Hi all. My name is Nick Ellery, and I will be a co-contributor to this blog from hereon in. As a relatively recent addition to the Microsoft team, I sincerely look forward to my charged duties of meeting and working with the academic IT community in Australia.
I noticed with interest that the Australian government recently announced that they will be providing $70,000 in funding to support female employees in the ICT sector. Sheryl Moon’s blogs provide a fairly thorough discussion of the matter. Planned joint ‘initiatives’ (no further details supplied) with the AIIA will aim to make the ICT workplace more appealing to female employees. Hmm…
My sentiments are that the $70,000 is perhaps misplaced, and would better be spent educating high school students or freshman university students as to how interesting and diverse a career in ICT can be. In Tuesday’s New York times, there is an outline of how Carnegie Mellon University have instigated, what I believe to be, a much more realistic solution to the problem. They are essentially making an IT degree more generalist and adaptable to meet different people’s needs and cater to their interests. I would not think it feasible for such a solution to be rolled out large scale in all universities as it would dramatically water down the knowledge base, but it does begin to address the hole in the market.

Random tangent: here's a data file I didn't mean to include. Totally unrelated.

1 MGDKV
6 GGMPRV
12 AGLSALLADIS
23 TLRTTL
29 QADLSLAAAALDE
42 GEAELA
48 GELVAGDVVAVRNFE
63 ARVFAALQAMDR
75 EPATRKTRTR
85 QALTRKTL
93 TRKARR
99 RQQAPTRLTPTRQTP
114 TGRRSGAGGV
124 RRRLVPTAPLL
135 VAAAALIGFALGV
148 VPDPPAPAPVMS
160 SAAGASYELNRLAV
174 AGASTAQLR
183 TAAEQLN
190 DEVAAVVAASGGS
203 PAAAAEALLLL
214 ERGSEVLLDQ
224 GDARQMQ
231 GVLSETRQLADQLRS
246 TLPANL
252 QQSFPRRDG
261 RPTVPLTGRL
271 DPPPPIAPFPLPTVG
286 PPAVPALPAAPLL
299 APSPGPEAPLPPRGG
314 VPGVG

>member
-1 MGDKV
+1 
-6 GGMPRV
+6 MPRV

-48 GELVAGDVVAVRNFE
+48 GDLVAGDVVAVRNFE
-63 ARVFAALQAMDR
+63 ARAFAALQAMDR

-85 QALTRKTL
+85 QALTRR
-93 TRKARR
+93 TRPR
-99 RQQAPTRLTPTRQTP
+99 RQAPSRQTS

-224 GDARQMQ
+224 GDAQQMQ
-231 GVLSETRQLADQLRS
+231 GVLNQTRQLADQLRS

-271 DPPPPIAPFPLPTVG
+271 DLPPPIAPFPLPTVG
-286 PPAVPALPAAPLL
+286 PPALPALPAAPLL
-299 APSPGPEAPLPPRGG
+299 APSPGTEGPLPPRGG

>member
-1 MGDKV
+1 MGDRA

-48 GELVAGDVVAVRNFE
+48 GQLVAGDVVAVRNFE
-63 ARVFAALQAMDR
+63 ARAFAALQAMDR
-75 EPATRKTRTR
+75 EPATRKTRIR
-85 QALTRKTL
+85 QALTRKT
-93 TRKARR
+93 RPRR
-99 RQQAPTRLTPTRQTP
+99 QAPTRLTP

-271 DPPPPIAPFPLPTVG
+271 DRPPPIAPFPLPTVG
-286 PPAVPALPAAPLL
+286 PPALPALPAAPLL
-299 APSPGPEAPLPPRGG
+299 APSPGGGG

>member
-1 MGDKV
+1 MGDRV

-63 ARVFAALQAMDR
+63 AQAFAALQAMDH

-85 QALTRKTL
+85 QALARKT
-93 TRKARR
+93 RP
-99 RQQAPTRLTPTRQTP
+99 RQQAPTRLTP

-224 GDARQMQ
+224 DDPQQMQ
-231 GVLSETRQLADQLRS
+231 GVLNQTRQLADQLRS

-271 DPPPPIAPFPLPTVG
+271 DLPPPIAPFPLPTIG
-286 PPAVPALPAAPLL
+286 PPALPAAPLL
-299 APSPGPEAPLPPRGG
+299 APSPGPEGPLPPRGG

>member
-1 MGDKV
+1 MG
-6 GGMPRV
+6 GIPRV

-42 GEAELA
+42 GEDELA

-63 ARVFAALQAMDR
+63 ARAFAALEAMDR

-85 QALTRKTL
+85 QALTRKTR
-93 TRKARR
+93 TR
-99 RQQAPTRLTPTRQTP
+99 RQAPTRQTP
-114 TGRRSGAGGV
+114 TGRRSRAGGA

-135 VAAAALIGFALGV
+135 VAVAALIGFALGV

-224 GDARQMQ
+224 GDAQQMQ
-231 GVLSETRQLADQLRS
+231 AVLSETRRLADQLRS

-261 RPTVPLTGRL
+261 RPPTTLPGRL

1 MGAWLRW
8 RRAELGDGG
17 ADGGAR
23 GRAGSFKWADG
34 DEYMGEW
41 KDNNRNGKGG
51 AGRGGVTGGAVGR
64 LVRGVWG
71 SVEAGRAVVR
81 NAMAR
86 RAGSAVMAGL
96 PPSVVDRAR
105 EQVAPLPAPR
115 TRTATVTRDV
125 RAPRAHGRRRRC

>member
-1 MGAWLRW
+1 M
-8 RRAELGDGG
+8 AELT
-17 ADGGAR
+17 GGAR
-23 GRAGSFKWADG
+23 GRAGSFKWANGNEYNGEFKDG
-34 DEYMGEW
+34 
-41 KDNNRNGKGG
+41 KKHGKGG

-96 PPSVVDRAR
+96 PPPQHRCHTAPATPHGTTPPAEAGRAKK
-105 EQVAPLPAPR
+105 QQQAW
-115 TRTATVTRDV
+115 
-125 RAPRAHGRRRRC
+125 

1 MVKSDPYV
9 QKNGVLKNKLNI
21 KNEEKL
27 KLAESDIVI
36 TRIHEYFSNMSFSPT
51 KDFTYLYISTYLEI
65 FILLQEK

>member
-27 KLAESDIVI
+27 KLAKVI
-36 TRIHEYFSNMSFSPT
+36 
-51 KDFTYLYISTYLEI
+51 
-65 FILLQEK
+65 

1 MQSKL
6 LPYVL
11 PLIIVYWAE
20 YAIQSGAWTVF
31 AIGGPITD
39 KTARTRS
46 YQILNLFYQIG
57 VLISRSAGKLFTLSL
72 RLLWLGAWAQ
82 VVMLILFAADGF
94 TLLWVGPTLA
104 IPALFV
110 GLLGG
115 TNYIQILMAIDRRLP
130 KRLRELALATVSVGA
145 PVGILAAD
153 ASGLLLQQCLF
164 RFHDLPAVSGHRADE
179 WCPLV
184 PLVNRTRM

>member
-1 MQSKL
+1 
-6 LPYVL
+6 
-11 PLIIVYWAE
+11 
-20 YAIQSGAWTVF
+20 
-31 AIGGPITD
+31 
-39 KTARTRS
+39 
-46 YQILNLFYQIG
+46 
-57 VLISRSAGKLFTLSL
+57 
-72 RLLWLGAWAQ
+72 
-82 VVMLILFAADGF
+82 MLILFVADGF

It’s good to see that the Australian government is at least acknowledging a problem exists. And speaking from Microsoft’s point of view, I know our recruiters get very excited when they are given access to talented femae graduates – there is demand there, most definately.
P.S. – from the New York Times article referenced above: “Dr. Lazowska and Dr. Blum, with colleagues at the University of California, Los Angeles, and Google, are working on materials that high school teachers can use to tell students about the challenges and opportunities of computer science.”
Microsoft are also undertaking similar efforts in the States and worldwide (incl. Australia). Keep an eye out for our booth in the upcoming Take IT On events for high school students :). The booths will be chock full of information and activities to keep students interested in tertiary IT studies and careers.